University of Sussex
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Contemporary, emigrant, Middle Eastern art

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posted on 2023-06-08, 14:57 authored by Andrew John Withey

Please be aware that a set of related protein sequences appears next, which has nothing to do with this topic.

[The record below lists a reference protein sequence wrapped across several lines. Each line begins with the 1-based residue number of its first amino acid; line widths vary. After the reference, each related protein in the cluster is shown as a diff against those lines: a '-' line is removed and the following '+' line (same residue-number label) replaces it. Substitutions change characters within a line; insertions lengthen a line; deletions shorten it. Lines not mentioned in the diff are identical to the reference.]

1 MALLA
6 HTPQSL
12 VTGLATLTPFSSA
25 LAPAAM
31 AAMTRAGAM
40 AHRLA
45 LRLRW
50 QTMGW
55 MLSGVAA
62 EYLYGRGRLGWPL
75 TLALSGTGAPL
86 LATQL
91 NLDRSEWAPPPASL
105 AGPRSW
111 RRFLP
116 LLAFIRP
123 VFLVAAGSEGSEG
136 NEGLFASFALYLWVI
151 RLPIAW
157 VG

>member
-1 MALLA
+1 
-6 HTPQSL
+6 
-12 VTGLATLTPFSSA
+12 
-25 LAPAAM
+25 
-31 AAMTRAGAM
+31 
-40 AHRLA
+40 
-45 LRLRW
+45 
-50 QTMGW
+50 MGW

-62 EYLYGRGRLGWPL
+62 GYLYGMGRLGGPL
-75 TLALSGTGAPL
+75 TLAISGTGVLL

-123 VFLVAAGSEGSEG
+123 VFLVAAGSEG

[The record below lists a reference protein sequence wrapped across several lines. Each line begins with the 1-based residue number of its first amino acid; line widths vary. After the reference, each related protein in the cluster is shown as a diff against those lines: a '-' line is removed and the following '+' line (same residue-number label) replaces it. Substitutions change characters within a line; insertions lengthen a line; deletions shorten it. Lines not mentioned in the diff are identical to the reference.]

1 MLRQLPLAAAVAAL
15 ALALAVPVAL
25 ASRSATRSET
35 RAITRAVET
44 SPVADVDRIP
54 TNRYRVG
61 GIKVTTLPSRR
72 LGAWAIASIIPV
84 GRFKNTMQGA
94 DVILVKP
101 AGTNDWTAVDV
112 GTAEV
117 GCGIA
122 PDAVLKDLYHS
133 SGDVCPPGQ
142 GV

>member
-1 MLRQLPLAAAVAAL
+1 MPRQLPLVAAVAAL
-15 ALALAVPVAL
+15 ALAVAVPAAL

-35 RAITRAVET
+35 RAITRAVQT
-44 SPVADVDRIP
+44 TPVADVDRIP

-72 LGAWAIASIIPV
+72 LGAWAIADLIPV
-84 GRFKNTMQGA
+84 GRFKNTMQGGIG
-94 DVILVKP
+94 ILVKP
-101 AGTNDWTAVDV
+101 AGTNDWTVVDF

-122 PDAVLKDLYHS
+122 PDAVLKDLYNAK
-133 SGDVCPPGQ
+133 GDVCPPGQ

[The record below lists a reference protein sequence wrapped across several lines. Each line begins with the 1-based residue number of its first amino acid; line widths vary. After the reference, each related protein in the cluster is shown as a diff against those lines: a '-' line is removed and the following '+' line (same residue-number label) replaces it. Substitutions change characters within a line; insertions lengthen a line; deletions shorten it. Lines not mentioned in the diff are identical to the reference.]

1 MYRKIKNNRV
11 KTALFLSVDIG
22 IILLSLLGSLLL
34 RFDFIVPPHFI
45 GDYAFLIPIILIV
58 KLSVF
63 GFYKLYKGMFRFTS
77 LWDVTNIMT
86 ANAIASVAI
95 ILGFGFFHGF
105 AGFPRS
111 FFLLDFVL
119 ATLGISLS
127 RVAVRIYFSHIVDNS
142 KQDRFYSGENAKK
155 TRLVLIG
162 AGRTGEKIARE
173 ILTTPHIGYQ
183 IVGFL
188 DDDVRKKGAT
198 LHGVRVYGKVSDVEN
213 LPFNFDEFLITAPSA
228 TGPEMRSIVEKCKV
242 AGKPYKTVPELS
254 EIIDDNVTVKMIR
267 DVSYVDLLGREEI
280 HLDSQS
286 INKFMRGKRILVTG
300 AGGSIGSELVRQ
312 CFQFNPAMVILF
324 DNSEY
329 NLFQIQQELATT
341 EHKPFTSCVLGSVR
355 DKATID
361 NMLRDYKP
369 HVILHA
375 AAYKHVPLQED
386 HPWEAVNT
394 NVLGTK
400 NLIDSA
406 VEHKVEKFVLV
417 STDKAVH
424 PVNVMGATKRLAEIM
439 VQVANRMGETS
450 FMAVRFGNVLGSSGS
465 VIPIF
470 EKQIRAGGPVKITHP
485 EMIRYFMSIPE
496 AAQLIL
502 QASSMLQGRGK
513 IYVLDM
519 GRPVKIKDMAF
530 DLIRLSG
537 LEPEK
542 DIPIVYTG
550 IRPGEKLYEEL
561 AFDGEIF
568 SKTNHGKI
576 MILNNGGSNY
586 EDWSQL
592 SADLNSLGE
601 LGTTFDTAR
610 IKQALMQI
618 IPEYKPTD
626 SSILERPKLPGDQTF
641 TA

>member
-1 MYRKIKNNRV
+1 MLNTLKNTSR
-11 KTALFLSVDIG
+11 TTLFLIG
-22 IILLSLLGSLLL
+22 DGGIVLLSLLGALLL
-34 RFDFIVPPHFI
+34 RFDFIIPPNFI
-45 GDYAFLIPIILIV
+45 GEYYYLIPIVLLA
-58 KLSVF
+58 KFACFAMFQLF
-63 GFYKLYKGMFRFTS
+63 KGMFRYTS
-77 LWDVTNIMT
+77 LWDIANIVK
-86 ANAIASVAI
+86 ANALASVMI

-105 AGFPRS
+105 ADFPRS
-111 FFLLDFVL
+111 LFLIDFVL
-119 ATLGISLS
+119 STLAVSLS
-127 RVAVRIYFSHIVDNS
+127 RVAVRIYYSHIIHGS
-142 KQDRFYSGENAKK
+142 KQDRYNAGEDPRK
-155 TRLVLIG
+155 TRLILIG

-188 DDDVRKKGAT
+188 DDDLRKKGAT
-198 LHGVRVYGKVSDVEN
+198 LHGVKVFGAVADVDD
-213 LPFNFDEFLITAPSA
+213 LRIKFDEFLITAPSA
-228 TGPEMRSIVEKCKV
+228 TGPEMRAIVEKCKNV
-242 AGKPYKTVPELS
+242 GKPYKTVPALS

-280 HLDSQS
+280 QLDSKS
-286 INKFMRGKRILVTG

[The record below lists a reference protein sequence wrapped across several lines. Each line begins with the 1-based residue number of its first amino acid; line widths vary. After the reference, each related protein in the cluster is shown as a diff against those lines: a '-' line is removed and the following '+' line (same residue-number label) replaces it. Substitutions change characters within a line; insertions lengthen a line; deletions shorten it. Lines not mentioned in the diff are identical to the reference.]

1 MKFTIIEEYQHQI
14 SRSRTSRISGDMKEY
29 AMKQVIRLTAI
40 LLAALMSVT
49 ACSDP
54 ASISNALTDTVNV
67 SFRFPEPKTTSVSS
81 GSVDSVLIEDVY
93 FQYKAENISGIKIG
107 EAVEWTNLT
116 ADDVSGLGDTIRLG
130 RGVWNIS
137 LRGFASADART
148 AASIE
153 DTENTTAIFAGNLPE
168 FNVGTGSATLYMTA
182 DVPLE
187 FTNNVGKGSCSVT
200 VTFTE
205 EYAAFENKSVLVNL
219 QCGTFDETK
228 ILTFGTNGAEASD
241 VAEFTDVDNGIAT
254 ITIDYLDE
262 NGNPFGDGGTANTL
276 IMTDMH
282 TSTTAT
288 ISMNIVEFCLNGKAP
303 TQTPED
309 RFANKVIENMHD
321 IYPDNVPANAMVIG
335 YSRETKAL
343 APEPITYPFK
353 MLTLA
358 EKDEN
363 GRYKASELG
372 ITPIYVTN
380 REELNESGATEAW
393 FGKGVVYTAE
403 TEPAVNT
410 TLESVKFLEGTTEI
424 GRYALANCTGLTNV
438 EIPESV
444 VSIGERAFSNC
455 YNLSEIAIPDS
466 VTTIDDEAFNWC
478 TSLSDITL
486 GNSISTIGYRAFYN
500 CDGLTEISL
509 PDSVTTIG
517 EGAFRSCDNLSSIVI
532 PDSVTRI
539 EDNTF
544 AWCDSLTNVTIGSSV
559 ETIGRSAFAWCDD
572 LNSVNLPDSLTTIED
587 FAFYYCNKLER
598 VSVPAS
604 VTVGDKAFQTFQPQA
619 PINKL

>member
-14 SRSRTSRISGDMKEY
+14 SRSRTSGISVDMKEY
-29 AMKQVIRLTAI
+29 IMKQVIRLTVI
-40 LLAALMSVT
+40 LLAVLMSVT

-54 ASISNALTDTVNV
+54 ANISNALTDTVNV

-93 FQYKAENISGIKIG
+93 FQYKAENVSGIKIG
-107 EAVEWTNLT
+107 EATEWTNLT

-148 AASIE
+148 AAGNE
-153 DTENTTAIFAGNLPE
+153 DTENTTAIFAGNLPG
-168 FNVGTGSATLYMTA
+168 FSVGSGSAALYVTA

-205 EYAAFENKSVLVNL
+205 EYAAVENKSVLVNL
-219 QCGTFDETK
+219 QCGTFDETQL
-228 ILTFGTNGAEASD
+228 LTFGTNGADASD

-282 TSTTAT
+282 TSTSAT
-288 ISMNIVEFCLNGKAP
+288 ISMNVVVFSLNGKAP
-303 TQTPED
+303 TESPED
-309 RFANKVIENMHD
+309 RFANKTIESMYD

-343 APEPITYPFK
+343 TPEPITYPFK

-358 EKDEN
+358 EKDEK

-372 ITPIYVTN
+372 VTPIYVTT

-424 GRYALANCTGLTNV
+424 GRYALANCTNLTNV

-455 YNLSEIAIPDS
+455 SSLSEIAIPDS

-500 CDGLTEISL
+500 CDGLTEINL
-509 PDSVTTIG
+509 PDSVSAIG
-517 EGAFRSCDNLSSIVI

The thesis focuses on those artists who have emigrated from their Middle East homelands since the middle of the Twentieth Century. The first Chapter proposes that the artists form an identifiable group, through the use of common themes deriving from their heritage. The second chapter debates if Post-Colonial theories of alienation, hybridity and ‘third space’ are useful concepts and tools for these artists. The last chapter discusses the different approaches to the concept of universalism, which is frequently used in the presentations of the work of these artists. Chapter One identifies the themes of calligraphy, literature, nostalgia/longing and politics which are common to the group of artists. These themes demonstrate a clear cultural memory, with each artist using one or more of these characteristics. Chapter Two questions the usefulness and relevance of Post-Colonial concepts of alienation, hybridity and ‘third spaces’ in the analysis of the artists’ work. The individuality and complexity of the artists, their lack of clear alienation from either or both of East and West and the absence of predictability in their output makes it difficult yo apply these concepts as analytical tools. The third chapter shows the way in which contemporary Middle Eastern art has taken over from the earlier, Western based, Orientalism. The resulting work has frequently attracted the label of Universalism but this term has different connotations for Western viewers and curators compared to the Middle Eastern artists and their patrons. The former results in differentiation, the latter claims to transcend boundaries and geographies. The Conclusion, thereafter, draws together the discussions and attempts to position Middle Eastern art within the current international art scene, rather than as an ‘other’ which is outside a usually Western mainstream. The Middle East expatriates are seen as part of a growing but incomplete globalism, within which localism can co-exist.


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